TV crackdown could impact affiliate marketing

| By Richard Mulligan
The UK’s leading gambling operators met this week to discuss a range of new voluntary restrictions on advertising, which could see the end of in-play odds being displayed on TV.

The UK’s leading gambling operators met this week to discuss a range of new voluntary restrictions on advertising, which could see the end of in-play odds being displayed on TV.

Industry sources have confirmed to iGamingBusiness.com that the board of the Remote Gambling Association (RGA) discussed a range of changes to the Industry Group for Responsible Gambling (IGRG) advertising code on Tuesday amid growing calls for a government-led crackdown.

Among the measures discussed were a total ban on pre-watershed advertising – with no exception for sports broadcasts – and banning ads promoting in-play odds. Any changes to advertising will certainly affect other areas of marketing, such as affiliates.

The RGA members, which include the likes of William Hill, GVC, The Stars Group and Paddy Power Betfair, debated whether to restrict gambling ads to one slot per commercial break.

While the prospect of such controls being introduced across the industry may appear radical, a number of similar restrictions are already set to be introduced or have been proposed.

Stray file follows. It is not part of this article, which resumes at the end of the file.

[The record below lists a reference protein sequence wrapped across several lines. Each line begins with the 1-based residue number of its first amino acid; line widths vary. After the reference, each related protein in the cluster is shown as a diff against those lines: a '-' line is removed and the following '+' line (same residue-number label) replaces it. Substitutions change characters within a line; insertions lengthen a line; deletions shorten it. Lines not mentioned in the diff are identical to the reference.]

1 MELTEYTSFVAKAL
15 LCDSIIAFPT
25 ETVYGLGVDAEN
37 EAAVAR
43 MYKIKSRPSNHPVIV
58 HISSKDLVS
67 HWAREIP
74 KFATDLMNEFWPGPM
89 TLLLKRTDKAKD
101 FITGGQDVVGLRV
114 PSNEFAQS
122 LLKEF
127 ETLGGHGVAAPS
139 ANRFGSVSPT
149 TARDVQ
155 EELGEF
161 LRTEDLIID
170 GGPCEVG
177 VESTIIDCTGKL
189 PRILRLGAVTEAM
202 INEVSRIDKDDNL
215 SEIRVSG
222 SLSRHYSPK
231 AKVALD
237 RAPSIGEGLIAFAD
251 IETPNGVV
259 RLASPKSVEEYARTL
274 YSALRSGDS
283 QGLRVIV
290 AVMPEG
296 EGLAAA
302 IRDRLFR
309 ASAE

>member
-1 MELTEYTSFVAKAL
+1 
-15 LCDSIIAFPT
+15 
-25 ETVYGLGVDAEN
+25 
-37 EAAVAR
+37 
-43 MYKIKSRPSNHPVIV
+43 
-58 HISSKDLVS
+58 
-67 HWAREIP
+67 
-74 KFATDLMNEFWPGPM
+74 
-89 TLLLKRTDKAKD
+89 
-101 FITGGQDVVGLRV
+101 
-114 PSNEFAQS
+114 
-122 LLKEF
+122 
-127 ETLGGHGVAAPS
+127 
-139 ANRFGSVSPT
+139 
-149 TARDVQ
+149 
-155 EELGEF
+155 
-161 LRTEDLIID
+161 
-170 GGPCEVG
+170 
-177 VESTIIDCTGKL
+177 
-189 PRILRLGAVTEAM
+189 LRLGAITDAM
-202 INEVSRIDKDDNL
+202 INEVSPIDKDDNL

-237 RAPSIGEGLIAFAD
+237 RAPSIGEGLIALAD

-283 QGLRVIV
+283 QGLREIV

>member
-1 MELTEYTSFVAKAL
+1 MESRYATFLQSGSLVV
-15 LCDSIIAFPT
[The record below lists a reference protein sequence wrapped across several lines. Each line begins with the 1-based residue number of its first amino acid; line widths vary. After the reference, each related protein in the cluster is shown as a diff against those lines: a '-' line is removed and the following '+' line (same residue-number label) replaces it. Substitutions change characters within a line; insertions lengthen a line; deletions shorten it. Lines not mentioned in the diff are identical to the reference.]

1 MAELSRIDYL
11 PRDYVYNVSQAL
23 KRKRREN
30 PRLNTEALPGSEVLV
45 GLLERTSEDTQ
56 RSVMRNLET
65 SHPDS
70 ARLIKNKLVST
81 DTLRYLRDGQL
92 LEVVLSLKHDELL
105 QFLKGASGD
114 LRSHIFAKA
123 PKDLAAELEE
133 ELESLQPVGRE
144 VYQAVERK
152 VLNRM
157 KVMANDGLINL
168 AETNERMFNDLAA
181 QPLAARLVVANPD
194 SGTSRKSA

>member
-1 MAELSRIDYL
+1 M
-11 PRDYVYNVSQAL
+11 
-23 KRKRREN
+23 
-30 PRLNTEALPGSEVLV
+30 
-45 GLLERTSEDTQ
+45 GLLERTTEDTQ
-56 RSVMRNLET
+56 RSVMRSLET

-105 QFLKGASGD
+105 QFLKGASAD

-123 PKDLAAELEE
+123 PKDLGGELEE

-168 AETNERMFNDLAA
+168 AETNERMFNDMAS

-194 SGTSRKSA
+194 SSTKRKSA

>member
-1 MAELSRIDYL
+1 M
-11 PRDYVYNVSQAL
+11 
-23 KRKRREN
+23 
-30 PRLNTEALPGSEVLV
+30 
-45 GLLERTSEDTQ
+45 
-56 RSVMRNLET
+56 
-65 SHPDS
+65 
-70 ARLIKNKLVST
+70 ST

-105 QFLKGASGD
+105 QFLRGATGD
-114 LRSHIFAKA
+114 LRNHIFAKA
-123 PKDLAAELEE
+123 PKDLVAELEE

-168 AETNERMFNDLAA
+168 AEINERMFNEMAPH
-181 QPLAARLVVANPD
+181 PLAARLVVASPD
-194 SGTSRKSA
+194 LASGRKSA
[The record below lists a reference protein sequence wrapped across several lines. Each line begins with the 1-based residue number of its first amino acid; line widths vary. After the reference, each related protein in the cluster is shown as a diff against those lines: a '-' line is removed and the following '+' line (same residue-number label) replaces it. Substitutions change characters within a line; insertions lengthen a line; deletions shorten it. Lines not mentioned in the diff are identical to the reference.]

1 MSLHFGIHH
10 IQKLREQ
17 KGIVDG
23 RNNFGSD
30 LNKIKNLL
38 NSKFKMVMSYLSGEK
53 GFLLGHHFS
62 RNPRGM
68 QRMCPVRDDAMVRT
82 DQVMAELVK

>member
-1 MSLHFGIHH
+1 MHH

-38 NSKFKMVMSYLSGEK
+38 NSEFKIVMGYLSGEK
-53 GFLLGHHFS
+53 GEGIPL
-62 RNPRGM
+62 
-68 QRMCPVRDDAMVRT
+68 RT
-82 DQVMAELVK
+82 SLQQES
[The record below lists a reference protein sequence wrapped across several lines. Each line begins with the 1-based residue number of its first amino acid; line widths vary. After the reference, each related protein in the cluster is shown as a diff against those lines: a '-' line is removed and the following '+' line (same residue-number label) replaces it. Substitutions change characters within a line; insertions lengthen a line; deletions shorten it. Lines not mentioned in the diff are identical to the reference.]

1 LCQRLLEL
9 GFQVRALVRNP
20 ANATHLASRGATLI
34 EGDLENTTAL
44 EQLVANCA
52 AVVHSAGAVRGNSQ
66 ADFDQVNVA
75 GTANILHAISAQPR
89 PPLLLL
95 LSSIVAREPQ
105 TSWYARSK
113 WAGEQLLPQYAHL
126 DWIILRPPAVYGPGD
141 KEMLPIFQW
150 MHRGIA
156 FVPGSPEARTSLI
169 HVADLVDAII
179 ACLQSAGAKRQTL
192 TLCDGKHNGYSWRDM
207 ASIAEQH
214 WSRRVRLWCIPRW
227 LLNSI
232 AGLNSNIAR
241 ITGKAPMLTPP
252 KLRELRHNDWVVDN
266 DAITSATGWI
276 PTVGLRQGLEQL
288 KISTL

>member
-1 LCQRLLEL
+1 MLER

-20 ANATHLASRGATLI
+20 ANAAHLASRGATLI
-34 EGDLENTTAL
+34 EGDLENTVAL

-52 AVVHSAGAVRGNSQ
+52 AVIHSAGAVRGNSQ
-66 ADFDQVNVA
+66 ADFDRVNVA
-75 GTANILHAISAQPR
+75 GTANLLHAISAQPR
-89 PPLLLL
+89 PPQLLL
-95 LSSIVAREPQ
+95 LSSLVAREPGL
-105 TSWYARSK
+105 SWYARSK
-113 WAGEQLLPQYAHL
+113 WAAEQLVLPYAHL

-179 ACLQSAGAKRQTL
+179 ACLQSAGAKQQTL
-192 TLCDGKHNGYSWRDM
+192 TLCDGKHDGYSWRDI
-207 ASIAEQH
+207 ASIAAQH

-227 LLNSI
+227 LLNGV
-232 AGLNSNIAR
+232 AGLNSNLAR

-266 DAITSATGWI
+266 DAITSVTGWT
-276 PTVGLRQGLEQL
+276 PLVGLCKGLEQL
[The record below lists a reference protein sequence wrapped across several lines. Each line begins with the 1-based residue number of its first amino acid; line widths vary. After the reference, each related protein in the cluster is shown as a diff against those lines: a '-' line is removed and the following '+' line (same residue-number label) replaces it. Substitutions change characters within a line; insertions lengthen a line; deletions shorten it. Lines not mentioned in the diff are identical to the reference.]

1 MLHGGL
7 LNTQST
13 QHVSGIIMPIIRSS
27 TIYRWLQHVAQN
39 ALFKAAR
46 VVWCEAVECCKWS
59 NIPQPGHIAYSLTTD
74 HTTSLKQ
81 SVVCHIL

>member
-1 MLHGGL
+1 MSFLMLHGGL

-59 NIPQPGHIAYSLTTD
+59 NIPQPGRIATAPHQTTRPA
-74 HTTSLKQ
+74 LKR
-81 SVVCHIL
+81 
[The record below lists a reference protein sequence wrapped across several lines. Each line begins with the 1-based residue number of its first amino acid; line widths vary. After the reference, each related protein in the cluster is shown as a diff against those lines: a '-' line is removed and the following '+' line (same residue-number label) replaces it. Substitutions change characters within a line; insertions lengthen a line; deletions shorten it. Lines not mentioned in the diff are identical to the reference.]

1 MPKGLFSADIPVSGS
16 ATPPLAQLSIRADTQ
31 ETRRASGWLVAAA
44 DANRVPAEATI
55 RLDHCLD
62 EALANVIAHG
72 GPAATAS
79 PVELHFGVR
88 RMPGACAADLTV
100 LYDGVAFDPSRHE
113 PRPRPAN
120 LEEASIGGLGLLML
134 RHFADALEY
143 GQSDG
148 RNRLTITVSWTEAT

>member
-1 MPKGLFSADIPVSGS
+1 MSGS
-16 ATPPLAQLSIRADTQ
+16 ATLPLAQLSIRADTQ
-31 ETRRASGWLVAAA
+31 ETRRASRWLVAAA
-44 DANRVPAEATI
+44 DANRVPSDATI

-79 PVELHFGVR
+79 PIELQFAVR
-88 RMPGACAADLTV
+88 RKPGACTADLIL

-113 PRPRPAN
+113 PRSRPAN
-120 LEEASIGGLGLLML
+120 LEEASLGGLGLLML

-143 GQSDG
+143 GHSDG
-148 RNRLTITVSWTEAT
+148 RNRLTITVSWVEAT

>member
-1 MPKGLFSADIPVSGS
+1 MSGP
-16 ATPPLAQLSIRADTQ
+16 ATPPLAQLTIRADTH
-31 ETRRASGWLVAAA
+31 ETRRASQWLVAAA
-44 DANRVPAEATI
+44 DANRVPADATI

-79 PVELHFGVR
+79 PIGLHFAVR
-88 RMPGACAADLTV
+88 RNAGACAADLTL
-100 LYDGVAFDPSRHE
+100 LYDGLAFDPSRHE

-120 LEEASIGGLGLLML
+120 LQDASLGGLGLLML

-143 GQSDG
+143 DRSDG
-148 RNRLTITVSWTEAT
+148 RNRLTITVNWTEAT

For example, UK broadcaster Sky last month announced plans to limit gambling ads to one slot per commercial break from the start of the 2019-20 Premier League season. From 2020, all Sky subscribers will also have the option to have their set top boxes replace gambling ads with alternative commercials.

GVC, owner of the Ladbrokes, Coral, bwin and Sportingbet brands, has spoken out in favour of a ban on gambling ads being shown around sports broadcasts before the 9PM watershed, as part of a range of corporate social responsibility measures announced in October this year.

The RGA has also voiced its support for new controls on advertising. In response to the UK Gambling Commission’s review of online gaming, published in March this year, the association said that it had committed to backing new restrictions on operator ads.

The discussions took place against a backdrop of increasing pressure from parliament and the public to introduce stricter regulations for the UK gambling industry. This has already seen the government forced into an embarrassing climb-down on its decision to implement a reduction in maximum fixed odds betting terminal (FOBT) stakes to £2 from October 2019.

The decision sparked an outcry and the resignation of Minister for Sport and Civil Society Tracey Crouch, and an amendment to force the implementation date forward to April 2019 attracted support from all political parties. This ultimately led to the government agreeing to bring the implementation forward in order to avoid having its 2019 Finance Bill voted down.

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